On Thursday, for the second time in a week, the Dow Jones Industrial Average lost over 1,000 points in a single session, closing at 23,860.46. The Dow plunged 4.15% as it lost 1,032 points. Concurrently, the benchmark S&P 500 dropped 3.75%, while Nasdaq plunged 3.9%.
On Monday, the Dow plummeted 1,175 points, the most ever for a single session, before it recovered on Tuesday and gained 560 points.
According to Bespoke Investment Group, the Dow and the S&P 500 are officially in correction territory, meaning they have dropped 10% from a recent peak.
The apparent culprit for Thursday’s loss was the increase in interest rates, a shift from the last 9-10 years of low interest rates.
Among Alphabet, Facebook, Microsoft, Amazon, and Apple, only Apple did better than the broad market on Thursday. The other four tech giants all plunged over 4.5%.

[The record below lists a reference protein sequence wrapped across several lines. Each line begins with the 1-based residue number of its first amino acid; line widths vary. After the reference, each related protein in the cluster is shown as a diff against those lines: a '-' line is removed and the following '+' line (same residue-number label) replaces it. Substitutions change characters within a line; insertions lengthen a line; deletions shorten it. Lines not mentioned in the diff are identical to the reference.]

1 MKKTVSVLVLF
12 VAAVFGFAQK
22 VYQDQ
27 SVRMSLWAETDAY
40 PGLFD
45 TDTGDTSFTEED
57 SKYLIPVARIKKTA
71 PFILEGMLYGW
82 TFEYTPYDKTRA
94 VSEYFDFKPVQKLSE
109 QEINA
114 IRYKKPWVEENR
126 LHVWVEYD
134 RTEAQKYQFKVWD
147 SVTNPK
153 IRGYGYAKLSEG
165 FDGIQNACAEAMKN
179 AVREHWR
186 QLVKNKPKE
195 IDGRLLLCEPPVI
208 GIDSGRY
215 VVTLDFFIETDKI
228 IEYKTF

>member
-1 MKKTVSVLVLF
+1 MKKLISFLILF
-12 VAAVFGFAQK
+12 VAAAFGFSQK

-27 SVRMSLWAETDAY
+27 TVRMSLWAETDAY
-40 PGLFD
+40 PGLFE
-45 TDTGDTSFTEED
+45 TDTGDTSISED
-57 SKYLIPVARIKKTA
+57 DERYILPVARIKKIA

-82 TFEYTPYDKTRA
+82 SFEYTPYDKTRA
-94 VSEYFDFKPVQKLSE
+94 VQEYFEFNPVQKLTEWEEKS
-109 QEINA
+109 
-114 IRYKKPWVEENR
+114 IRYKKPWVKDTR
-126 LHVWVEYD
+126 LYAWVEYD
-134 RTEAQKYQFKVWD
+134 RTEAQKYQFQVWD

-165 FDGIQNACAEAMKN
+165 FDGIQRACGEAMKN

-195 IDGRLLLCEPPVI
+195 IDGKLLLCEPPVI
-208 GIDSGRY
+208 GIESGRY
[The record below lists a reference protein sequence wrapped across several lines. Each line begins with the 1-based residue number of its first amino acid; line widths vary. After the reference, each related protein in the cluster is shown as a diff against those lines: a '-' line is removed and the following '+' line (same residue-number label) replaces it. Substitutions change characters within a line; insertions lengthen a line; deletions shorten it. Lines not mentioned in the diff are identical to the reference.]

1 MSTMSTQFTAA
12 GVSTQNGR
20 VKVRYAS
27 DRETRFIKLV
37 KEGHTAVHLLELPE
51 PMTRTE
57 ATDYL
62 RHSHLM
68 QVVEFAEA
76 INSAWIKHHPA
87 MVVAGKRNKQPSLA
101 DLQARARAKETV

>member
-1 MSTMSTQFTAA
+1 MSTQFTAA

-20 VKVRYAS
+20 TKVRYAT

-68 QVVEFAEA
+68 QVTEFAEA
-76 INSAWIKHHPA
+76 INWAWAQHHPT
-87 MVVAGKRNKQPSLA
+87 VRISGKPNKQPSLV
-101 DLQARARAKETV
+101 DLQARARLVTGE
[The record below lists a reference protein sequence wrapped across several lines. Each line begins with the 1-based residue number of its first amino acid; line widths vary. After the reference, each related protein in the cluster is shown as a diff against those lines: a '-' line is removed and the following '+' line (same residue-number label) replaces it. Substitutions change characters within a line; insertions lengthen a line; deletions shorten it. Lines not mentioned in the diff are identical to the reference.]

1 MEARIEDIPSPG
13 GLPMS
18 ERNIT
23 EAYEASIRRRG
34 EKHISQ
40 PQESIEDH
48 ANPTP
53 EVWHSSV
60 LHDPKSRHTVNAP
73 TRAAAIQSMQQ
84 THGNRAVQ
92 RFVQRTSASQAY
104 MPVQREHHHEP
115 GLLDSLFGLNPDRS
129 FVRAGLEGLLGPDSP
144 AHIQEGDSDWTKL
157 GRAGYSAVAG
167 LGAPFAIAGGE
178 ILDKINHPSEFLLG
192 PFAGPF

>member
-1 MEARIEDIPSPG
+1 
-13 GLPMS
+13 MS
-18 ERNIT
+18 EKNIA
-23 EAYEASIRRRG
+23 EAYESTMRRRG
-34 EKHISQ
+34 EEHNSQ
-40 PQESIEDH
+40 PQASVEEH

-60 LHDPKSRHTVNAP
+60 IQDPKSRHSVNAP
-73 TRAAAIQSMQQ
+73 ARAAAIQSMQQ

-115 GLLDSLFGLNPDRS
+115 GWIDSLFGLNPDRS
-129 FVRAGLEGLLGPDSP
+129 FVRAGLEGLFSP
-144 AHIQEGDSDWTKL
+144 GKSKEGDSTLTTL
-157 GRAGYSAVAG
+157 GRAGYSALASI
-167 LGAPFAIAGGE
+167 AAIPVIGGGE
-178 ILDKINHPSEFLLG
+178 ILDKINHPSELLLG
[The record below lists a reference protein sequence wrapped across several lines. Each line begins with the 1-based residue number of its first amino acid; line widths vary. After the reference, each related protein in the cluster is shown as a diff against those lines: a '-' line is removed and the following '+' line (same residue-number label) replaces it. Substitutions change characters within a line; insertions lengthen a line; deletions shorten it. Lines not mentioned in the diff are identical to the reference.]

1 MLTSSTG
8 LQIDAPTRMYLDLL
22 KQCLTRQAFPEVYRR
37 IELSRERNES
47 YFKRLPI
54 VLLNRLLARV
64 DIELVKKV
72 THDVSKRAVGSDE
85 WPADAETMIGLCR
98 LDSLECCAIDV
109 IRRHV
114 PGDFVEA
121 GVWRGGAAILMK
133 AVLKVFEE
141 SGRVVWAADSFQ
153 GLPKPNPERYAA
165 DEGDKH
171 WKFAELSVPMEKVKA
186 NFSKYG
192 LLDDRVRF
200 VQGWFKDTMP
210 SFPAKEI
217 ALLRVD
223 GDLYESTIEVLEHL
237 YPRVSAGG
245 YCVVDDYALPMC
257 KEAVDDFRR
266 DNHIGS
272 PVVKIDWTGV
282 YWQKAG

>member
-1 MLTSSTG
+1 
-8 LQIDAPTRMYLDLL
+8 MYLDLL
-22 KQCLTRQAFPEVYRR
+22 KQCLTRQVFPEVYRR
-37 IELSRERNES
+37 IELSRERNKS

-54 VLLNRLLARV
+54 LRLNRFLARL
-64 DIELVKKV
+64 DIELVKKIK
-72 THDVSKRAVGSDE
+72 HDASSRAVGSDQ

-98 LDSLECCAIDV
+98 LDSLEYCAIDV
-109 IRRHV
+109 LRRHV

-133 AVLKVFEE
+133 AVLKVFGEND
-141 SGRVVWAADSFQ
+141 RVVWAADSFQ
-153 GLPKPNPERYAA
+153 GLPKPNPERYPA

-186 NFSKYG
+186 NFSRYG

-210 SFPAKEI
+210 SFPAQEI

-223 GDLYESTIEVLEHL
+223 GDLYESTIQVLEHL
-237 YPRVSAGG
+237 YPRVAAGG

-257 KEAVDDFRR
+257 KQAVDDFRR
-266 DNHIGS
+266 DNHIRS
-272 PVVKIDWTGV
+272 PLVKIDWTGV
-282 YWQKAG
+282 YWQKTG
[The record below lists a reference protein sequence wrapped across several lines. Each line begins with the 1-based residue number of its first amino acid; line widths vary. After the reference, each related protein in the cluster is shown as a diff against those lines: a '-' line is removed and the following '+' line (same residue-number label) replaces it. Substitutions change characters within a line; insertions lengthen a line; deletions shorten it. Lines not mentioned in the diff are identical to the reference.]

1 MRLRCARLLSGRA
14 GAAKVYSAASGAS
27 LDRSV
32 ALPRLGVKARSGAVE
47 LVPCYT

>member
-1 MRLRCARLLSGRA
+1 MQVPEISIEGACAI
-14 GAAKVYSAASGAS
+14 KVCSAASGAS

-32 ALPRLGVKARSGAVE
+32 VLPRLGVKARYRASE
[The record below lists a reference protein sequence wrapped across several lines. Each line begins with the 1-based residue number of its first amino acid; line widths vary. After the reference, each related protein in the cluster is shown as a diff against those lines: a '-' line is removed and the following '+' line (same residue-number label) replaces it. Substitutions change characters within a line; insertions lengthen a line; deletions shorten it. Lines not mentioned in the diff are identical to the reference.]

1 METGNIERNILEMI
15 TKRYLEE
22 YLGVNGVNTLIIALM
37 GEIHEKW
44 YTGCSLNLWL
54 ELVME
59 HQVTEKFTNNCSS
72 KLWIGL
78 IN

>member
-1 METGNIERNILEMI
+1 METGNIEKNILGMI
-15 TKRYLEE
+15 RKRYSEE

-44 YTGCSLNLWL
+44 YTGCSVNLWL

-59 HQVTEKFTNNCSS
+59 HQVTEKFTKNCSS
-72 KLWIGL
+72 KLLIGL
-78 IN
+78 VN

The VIX, which tracks market volatility, soared on Thursday, pointing to more volatility to come. Yahoo News stated, “Wrong-footed volatility bets, and not the notion that too much good economic news was rejected by financial markets, has become the dominating theory behind why markets tanked on Monday. The unsettled nature of markets since Monday shows investors have still not sorted out what this means going forward.
But Wall Street analysts think the drop is simply a correction from racing upward too quickly; James Barty at Bank of America Merrill Lynch wrote on Wednesday, “In our view markets had gone too far too fast two weeks ago and the correction is merely an unwind of very overbought conditions.”
And there were efforts to separate the wheat from the chaff when such a drop occurs in order to caution people not to jump to conclusions: